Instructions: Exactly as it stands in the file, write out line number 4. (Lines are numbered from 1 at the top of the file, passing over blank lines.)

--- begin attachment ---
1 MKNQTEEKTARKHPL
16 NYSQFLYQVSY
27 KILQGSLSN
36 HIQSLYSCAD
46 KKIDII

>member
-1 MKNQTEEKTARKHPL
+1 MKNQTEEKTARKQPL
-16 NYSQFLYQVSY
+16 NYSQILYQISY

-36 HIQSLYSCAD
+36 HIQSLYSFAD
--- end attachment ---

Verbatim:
36 HIQSLYSCAD